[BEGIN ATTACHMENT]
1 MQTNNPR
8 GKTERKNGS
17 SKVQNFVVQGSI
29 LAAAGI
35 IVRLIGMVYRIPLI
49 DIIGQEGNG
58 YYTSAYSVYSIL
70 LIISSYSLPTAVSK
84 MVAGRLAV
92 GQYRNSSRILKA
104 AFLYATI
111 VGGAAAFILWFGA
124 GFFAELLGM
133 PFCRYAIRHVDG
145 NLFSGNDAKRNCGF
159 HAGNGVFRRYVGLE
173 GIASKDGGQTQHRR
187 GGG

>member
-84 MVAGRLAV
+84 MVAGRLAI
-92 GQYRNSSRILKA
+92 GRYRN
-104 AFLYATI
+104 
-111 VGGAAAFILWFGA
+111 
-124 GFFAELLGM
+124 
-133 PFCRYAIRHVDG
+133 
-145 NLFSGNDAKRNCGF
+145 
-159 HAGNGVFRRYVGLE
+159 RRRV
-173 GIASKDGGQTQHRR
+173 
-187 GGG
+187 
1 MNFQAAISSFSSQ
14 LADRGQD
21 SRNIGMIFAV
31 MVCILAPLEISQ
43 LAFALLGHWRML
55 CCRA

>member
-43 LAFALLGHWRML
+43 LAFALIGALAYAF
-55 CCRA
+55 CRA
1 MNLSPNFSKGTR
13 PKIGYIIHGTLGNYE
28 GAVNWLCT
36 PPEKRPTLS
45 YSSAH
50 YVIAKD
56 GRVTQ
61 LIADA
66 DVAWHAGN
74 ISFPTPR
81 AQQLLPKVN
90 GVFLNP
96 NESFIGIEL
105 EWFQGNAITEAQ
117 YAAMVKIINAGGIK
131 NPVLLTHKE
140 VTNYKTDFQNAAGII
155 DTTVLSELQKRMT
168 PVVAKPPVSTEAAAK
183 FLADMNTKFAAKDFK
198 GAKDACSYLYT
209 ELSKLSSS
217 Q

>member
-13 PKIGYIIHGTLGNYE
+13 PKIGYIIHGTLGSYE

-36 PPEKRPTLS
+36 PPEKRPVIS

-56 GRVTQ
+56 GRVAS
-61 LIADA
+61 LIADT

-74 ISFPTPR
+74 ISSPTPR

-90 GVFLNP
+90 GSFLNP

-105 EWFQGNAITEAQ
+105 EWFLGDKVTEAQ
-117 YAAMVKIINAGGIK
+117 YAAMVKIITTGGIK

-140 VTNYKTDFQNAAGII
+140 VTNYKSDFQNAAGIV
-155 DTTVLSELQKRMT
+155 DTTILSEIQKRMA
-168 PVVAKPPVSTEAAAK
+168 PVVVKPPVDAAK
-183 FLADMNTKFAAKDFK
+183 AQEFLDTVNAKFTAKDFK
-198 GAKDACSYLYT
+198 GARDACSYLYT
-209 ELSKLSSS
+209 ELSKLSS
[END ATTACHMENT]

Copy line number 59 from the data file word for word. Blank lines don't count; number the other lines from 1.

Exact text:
66 DVAWHAGN